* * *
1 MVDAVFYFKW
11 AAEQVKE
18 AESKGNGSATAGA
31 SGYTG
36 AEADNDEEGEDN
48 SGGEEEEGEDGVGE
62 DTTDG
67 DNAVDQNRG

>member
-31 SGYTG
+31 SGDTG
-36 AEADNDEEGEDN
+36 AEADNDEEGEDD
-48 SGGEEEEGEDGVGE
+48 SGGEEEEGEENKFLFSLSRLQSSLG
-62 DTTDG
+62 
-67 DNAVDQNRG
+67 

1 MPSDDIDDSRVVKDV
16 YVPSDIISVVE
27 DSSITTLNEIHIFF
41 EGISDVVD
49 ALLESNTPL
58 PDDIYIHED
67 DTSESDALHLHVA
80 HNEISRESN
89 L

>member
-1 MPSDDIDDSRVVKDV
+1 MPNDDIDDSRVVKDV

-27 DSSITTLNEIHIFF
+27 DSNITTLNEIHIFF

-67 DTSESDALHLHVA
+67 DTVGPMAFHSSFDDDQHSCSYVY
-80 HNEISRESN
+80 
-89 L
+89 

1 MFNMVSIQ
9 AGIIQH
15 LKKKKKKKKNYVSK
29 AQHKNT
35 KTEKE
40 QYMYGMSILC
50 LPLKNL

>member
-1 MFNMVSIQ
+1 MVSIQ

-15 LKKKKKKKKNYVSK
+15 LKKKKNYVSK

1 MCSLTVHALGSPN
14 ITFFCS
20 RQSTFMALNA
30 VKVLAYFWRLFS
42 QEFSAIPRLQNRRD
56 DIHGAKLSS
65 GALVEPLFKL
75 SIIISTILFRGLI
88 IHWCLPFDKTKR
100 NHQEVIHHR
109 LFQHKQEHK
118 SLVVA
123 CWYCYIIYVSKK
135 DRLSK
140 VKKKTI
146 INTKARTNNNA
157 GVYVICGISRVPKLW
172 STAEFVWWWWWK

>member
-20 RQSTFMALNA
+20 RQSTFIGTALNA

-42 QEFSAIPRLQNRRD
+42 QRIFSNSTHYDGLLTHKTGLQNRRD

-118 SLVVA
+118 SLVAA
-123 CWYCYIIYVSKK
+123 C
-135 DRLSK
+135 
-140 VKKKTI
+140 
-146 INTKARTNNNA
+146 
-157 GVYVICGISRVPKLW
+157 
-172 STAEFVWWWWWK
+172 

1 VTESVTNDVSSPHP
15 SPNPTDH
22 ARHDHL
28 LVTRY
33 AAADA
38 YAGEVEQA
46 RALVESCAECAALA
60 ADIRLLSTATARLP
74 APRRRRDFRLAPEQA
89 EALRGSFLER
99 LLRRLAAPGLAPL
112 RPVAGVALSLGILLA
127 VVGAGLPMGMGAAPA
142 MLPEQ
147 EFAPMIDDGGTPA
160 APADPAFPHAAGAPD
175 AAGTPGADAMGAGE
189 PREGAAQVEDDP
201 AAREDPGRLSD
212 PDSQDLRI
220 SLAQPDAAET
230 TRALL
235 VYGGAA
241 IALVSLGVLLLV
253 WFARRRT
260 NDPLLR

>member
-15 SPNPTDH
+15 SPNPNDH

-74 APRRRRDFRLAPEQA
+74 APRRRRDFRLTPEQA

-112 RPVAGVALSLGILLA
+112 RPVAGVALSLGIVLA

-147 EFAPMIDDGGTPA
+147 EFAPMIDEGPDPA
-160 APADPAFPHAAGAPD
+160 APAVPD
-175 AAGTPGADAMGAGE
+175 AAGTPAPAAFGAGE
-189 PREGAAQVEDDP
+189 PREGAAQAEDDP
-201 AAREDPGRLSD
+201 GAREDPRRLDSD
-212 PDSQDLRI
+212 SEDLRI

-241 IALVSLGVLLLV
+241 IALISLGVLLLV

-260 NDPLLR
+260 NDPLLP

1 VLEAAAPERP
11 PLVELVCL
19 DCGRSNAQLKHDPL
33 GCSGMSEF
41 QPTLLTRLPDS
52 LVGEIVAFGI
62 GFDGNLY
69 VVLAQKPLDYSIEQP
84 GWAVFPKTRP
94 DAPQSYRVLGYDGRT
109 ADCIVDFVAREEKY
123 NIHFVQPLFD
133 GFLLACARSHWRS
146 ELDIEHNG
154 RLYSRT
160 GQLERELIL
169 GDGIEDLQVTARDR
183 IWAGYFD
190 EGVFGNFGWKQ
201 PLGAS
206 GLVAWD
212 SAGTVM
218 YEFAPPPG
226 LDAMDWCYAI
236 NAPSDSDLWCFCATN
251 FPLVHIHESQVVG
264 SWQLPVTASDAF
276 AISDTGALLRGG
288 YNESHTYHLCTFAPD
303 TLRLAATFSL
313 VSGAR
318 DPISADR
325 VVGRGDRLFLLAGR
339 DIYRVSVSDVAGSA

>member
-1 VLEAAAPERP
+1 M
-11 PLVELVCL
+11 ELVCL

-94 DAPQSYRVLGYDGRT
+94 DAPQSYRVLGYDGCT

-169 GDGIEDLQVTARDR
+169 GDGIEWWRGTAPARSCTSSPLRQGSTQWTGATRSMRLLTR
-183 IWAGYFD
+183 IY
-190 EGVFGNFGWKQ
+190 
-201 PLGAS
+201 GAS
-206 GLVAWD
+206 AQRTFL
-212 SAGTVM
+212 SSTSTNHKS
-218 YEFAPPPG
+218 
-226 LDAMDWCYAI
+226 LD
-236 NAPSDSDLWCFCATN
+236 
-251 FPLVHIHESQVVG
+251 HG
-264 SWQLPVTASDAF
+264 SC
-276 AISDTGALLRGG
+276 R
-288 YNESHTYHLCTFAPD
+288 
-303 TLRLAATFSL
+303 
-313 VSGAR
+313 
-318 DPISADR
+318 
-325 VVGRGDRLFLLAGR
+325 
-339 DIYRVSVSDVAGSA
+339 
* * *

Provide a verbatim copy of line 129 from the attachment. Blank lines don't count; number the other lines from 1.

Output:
+189 PREGAAQAEDDP